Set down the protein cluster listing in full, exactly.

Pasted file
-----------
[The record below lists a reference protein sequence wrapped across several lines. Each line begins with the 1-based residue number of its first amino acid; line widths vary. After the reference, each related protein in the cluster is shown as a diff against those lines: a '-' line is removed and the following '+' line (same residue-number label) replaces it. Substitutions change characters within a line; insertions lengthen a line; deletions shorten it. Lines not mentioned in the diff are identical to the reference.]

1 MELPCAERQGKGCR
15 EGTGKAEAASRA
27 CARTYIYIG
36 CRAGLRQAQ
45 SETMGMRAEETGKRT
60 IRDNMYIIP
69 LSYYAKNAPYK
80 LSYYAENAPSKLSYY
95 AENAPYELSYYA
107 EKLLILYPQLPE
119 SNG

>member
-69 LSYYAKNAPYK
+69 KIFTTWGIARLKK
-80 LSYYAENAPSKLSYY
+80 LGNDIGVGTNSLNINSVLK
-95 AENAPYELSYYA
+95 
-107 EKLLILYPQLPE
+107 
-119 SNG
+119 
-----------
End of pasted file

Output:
[The record below lists a reference protein sequence wrapped across several lines. Each line begins with the 1-based residue number of its first amino acid; line widths vary. After the reference, each related protein in the cluster is shown as a diff against those lines: a '-' line is removed and the following '+' line (same residue-number label) replaces it. Substitutions change characters within a line; insertions lengthen a line; deletions shorten it. Lines not mentioned in the diff are identical to the reference.]

1 MELPCAERQGKGCR
15 EGTGKAEAASRA
27 CARTYIYIG
36 CRAGLRQAQ
45 SETMGMRAEETGKRT
60 IRDNMYIIP
69 LSYYAKNAPYK
80 LSYYAENAPSKLSYY
95 AENAPYELSYYA
107 EKLLILYPQLPE
119 SNG

>member
-69 LSYYAKNAPYK
+69 KIFTTWGIARLKK
-80 LSYYAENAPSKLSYY
+80 LGNDIGVGTNSLNINSVLK
-95 AENAPYELSYYA
+95 
-107 EKLLILYPQLPE
+107 
-119 SNG
+119 